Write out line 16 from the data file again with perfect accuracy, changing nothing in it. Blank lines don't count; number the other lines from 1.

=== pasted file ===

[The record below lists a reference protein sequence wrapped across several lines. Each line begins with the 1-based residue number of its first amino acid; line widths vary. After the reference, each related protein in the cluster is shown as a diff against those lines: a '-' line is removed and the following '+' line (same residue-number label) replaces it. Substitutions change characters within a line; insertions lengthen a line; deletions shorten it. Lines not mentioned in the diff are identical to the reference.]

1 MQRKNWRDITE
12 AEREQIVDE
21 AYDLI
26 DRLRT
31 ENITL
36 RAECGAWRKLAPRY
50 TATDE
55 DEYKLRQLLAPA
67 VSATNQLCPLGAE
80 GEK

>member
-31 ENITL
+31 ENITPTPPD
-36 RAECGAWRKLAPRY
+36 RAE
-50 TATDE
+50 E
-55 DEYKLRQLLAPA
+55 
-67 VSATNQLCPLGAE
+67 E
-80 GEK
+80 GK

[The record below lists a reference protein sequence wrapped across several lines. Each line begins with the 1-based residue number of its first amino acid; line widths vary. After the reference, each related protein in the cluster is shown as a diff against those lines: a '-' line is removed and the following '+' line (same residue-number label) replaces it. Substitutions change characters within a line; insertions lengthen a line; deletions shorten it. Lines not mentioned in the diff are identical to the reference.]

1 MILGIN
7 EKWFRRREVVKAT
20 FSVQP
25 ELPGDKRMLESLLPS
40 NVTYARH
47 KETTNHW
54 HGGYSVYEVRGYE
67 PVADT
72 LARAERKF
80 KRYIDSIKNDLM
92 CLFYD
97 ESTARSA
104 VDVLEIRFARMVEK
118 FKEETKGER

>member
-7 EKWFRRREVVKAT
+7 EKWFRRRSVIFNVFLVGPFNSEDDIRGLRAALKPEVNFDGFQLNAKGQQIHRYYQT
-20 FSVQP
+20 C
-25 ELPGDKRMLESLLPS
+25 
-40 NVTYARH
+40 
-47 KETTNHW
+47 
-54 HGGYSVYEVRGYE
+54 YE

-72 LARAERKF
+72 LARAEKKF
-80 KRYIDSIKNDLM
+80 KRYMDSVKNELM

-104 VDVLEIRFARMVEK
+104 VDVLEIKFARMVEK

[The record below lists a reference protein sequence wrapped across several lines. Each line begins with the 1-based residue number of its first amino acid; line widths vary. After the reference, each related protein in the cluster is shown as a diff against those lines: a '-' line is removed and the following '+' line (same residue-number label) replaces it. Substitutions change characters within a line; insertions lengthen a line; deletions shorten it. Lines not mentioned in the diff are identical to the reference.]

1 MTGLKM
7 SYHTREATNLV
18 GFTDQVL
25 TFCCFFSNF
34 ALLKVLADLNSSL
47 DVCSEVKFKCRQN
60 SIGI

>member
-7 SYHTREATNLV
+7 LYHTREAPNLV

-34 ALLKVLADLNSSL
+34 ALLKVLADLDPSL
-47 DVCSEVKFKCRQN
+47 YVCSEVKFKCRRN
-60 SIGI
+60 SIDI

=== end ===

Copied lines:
+36 RAE